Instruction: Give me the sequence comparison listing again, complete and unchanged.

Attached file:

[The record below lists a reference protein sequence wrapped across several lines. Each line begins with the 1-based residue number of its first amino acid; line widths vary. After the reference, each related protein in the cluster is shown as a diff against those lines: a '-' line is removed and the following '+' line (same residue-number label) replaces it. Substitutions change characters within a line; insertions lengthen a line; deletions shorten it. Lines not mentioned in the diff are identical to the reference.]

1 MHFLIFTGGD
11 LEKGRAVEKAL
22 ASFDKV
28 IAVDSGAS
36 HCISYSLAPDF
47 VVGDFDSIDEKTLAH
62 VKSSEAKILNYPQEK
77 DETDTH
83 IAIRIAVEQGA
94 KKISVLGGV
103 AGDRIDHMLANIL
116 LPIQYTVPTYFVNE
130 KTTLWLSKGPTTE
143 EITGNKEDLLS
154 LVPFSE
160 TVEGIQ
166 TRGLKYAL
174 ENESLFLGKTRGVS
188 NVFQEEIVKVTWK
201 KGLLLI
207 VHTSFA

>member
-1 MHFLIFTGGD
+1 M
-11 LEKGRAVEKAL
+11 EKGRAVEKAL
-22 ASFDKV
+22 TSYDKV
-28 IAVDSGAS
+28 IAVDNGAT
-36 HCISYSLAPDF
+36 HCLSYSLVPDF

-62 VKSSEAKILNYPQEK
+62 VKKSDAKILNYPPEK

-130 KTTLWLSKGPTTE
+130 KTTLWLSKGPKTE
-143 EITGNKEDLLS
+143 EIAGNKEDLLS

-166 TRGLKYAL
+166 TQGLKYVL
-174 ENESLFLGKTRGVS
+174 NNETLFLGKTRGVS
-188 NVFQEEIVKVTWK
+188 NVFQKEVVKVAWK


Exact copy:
[The record below lists a reference protein sequence wrapped across several lines. Each line begins with the 1-based residue number of its first amino acid; line widths vary. After the reference, each related protein in the cluster is shown as a diff against those lines: a '-' line is removed and the following '+' line (same residue-number label) replaces it. Substitutions change characters within a line; insertions lengthen a line; deletions shorten it. Lines not mentioned in the diff are identical to the reference.]

1 MHFLIFTGGD
11 LEKGRAVEKAL
22 ASFDKV
28 IAVDSGAS
36 HCISYSLAPDF
47 VVGDFDSIDEKTLAH
62 VKSSEAKILNYPQEK
77 DETDTH
83 IAIRIAVEQGA
94 KKISVLGGV
103 AGDRIDHMLANIL
116 LPIQYTVPTYFVNE
130 KTTLWLSKGPTTE
143 EITGNKEDLLS
154 LVPFSE
160 TVEGIQ
166 TRGLKYAL
174 ENESLFLGKTRGVS
188 NVFQEEIVKVTWK
201 KGLLLI
207 VHTSFA

>member
-1 MHFLIFTGGD
+1 M
-11 LEKGRAVEKAL
+11 EKGRAVEKAL
-22 ASFDKV
+22 TSYDKV
-28 IAVDSGAS
+28 IAVDNGAT
-36 HCISYSLAPDF
+36 HCLSYSLVPDF

-62 VKSSEAKILNYPQEK
+62 VKKSDAKILNYPPEK

-130 KTTLWLSKGPTTE
+130 KTTLWLSKGPKTE
-143 EITGNKEDLLS
+143 EIAGNKEDLLS

-166 TRGLKYAL
+166 TQGLKYVL
-174 ENESLFLGKTRGVS
+174 NNETLFLGKTRGVS
-188 NVFQEEIVKVTWK
+188 NVFQKEVVKVAWK